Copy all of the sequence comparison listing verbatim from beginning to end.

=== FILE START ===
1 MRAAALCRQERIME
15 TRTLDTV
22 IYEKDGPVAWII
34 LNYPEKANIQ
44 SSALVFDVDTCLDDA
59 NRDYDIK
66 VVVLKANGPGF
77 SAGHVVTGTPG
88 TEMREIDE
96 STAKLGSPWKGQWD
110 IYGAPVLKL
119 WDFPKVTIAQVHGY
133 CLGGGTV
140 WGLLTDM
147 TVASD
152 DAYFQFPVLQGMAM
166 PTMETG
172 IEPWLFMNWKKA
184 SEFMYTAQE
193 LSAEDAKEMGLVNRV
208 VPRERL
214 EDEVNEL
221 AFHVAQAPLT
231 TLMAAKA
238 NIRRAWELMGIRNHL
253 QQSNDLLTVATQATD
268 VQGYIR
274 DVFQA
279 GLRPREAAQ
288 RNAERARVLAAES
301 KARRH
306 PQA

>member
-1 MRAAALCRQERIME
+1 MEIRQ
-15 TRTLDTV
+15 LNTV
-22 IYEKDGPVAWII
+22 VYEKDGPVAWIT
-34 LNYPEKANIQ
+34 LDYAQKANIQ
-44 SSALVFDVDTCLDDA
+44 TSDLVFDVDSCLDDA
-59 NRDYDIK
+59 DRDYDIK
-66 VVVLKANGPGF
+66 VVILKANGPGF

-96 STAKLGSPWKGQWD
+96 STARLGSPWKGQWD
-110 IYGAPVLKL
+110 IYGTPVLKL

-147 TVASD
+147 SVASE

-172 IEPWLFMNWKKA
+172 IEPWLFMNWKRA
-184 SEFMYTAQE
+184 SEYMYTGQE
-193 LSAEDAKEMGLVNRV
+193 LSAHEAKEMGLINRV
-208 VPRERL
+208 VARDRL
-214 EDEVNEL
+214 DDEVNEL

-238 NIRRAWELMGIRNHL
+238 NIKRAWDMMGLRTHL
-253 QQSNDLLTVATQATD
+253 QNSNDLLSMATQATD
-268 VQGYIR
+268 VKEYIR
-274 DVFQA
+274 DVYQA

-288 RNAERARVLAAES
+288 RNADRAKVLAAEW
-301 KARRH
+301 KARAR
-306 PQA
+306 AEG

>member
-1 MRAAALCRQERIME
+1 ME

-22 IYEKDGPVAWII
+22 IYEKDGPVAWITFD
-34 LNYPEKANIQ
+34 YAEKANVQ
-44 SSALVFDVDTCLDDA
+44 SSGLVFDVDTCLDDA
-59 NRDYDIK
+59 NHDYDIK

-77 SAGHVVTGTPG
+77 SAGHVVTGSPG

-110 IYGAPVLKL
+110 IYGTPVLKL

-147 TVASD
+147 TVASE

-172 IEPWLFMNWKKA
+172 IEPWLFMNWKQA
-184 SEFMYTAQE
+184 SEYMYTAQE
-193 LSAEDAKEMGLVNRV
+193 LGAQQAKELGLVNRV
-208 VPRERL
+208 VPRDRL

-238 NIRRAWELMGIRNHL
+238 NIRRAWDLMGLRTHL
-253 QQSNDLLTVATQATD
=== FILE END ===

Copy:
1 MRAAALCRQERIME
15 TRTLDTV
22 IYEKDGPVAWII
34 LNYPEKANIQ
44 SSALVFDVDTCLDDA
59 NRDYDIK
66 VVVLKANGPGF
77 SAGHVVTGTPG
88 TEMREIDE
96 STAKLGSPWKGQWD
110 IYGAPVLKL
119 WDFPKVTIAQVHGY
133 CLGGGTV
140 WGLLTDM
147 TVASD
152 DAYFQFPVLQGMAM
166 PTMETG
172 IEPWLFMNWKKA
184 SEFMYTAQE
193 LSAEDAKEMGLVNRV
208 VPRERL
214 EDEVNEL
221 AFHVAQAPLT
231 TLMAAKA
238 NIRRAWELMGIRNHL
253 QQSNDLLTVATQATD
268 VQGYIR
274 DVFQA
279 GLRPREAAQ
288 RNAERARVLAAES
301 KARRH
306 PQA

>member
-1 MRAAALCRQERIME
+1 MEIRQ
-15 TRTLDTV
+15 LNTV
-22 IYEKDGPVAWII
+22 VYEKDGPVAWIT
-34 LNYPEKANIQ
+34 LDYAQKANIQ
-44 SSALVFDVDTCLDDA
+44 TSDLVFDVDSCLDDA
-59 NRDYDIK
+59 DRDYDIK
-66 VVVLKANGPGF
+66 VVILKANGPGF

-96 STAKLGSPWKGQWD
+96 STARLGSPWKGQWD
-110 IYGAPVLKL
+110 IYGTPVLKL

-147 TVASD
+147 SVASE

-172 IEPWLFMNWKKA
+172 IEPWLFMNWKRA
-184 SEFMYTAQE
+184 SEYMYTGQE
-193 LSAEDAKEMGLVNRV
+193 LSAHEAKEMGLINRV
-208 VPRERL
+208 VARDRL
-214 EDEVNEL
+214 DDEVNEL

-238 NIRRAWELMGIRNHL
+238 NIKRAWDMMGLRTHL
-253 QQSNDLLTVATQATD
+253 QNSNDLLSMATQATD
-268 VQGYIR
+268 VKEYIR
-274 DVFQA
+274 DVYQA

-288 RNAERARVLAAES
+288 RNADRAKVLAAEW
-301 KARRH
+301 KARAR
-306 PQA
+306 AEG

>member
-1 MRAAALCRQERIME
+1 ME

-22 IYEKDGPVAWII
+22 IYEKDGPVAWITFD
-34 LNYPEKANIQ
+34 YAEKANVQ
-44 SSALVFDVDTCLDDA
+44 SSGLVFDVDTCLDDA
-59 NRDYDIK
+59 NHDYDIK

-77 SAGHVVTGTPG
+77 SAGHVVTGSPG

-110 IYGAPVLKL
+110 IYGTPVLKL

-147 TVASD
+147 TVASE

-172 IEPWLFMNWKKA
+172 IEPWLFMNWKQA
-184 SEFMYTAQE
+184 SEYMYTAQE
-193 LSAEDAKEMGLVNRV
+193 LGAQQAKELGLVNRV
-208 VPRERL
+208 VPRDRL

-238 NIRRAWELMGIRNHL
+238 NIRRAWDLMGLRTHL
-253 QQSNDLLTVATQATD